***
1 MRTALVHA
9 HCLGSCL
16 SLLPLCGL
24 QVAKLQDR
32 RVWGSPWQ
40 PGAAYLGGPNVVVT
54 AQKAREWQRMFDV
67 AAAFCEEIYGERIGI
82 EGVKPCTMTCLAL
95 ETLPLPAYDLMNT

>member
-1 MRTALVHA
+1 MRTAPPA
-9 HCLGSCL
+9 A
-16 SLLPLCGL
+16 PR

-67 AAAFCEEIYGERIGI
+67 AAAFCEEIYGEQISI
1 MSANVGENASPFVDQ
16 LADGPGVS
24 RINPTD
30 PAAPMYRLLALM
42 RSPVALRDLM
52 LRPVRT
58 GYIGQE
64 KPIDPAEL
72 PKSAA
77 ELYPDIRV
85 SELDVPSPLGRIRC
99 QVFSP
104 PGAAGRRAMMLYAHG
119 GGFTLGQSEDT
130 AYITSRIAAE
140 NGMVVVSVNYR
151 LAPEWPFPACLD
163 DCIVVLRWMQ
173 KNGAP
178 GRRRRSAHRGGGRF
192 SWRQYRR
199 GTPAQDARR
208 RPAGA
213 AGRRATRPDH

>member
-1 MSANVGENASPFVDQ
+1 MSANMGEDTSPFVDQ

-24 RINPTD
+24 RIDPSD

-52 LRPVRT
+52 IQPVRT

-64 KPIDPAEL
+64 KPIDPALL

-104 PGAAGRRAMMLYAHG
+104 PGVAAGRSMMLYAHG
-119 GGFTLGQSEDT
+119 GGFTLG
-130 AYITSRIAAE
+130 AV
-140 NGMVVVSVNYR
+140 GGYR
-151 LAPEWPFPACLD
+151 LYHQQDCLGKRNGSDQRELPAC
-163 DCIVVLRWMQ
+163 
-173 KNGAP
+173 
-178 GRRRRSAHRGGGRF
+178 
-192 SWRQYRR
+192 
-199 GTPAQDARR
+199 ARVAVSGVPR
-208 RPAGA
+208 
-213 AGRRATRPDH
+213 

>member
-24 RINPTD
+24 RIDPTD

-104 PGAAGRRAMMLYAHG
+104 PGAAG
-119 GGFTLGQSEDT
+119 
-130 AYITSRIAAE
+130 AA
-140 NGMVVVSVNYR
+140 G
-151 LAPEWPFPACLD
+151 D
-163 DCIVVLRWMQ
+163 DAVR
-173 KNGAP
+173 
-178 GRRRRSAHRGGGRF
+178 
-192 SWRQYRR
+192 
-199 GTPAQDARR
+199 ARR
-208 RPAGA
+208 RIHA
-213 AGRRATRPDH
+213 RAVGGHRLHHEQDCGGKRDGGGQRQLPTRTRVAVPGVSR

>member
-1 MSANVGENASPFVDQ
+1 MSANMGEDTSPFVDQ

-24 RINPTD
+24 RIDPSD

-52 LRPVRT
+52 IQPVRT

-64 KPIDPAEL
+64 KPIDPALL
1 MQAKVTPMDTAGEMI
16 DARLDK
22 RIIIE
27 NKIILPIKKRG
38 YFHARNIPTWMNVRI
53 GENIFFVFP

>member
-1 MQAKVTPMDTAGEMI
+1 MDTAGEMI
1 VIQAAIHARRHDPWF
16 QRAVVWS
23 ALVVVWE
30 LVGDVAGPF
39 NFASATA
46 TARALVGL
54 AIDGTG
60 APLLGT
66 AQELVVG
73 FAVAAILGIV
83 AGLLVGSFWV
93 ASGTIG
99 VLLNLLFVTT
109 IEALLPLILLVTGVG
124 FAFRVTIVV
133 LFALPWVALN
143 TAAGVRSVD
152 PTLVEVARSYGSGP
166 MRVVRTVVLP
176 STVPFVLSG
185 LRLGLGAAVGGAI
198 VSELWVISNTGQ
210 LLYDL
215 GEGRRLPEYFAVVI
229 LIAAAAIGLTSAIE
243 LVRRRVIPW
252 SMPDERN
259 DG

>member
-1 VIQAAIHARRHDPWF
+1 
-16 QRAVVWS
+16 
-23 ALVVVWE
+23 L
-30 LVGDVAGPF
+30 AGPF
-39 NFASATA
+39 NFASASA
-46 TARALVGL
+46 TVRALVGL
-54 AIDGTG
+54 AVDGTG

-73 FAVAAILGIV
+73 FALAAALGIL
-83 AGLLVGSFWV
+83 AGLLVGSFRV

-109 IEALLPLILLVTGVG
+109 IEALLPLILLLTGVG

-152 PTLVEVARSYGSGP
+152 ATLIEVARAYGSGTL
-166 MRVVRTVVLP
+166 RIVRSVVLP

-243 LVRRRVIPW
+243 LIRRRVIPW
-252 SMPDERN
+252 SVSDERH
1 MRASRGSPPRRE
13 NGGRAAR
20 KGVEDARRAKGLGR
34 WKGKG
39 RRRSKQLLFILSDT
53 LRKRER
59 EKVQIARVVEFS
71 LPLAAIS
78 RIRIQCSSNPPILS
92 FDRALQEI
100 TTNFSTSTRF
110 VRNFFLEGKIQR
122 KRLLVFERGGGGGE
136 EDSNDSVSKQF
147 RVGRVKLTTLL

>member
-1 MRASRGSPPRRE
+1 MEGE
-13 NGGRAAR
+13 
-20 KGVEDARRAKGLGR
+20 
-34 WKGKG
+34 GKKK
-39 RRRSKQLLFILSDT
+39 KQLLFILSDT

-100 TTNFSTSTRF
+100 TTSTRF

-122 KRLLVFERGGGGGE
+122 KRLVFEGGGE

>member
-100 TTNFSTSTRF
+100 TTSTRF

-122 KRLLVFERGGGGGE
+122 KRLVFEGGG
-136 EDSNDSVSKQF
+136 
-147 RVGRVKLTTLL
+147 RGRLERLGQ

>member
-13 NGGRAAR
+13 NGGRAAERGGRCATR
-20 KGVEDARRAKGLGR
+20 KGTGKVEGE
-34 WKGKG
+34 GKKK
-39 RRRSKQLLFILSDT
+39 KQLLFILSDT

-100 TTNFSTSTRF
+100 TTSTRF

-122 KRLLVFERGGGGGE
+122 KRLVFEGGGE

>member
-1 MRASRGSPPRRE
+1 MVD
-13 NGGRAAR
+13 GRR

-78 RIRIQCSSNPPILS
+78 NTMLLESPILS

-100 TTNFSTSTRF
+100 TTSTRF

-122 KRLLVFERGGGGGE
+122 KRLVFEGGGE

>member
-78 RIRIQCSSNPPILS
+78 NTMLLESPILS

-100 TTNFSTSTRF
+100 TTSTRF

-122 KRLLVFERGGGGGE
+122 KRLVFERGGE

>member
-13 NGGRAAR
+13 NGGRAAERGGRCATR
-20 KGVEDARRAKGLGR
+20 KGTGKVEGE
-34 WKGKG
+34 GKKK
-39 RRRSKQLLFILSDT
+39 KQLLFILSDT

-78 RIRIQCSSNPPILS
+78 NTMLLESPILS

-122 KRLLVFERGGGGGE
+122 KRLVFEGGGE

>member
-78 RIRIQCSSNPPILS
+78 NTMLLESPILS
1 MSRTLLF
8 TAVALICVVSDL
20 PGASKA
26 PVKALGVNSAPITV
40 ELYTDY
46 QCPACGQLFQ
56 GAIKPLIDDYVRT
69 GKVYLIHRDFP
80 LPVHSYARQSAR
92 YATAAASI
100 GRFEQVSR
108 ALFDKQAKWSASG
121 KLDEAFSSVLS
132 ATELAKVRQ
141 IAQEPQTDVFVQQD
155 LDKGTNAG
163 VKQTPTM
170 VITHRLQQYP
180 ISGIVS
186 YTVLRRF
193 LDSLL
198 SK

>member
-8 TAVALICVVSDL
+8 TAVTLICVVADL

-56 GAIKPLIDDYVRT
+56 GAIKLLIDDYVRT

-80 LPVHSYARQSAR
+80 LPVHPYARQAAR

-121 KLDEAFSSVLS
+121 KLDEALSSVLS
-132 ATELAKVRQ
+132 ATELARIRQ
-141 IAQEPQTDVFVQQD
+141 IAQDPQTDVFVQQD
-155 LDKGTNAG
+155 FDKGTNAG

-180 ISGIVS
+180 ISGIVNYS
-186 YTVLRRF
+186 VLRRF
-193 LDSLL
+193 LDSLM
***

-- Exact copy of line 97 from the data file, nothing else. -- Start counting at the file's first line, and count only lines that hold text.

+192 